Specifically, Fields has found success in creating alternative sounds that harken back to a nostalgic time for teenagers and young adults. “There’s this golden spot from 2007 to 2013 when kids our age really started to become cognizant of popular music — I think we all yearn for that era. Songs that are symbolic of that like ‘Tongue-Tied,’ ‘Sweater Weather’ — alternative songs that just cross the threshold from bubblegum pop into the slightly more alt territory,” he said. “It’s a very specific type of song that works. When you do those songs as the niche bands, people really respond to that.”
Beyond TikTok, Fields has pressed pause on his path as a Government concentrator at the College to explore the possibility of pursuing music professionally. He enrolled last fall in the Berklee College of Music’s dual degree program, taking vocal lessons, lyric-writing classes, and expanding his exposure to classical music over Zoom.
Fields’ parents have always supported his musical pursuits. “Just because I played so much, and it was like they could tell I loved it,” Fields said.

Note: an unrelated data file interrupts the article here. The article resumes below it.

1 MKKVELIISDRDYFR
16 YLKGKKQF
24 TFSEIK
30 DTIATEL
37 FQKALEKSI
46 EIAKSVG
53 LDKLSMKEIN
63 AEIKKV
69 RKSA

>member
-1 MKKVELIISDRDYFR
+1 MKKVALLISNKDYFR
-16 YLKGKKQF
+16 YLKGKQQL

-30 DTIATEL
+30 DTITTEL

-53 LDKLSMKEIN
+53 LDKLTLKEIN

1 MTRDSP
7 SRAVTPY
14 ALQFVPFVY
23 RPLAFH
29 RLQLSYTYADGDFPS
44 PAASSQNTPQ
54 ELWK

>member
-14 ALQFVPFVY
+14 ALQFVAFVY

He notes, however, that he still had to provide his parents with a “pitch” of sorts to demonstrate “where it could go.”
In December of 2020, for example, Fields posted a TikTok video of a gift exchange with Alicia Keys, which featured apparel by the brand Chinatown Market. “For me, the Alicia Keys video was sort of that watershed moment of, ‘Oh, they want to fly you out to do this advertising,’” Fields said. “And she’s one of those artists that bridges the generations so well — so now they’re really on board with whatever.”
Despite his steep rise to internet stardom, Fields is quick to make light of his situation, combining humor with a signature hint of self-deprecation.
“I think I have the mentality of a quirky side character, but I’ve been kind of thrust into a main character role. And I’m sort of figuring out how it works. Kind of like Obama — just kidding. That was so dumb,” he laughed. “That was so dumb.”
—Staff writer Isabella B. Cho can be reached at firstname.lastname@example.org. Follow her on Twitter @izbcho.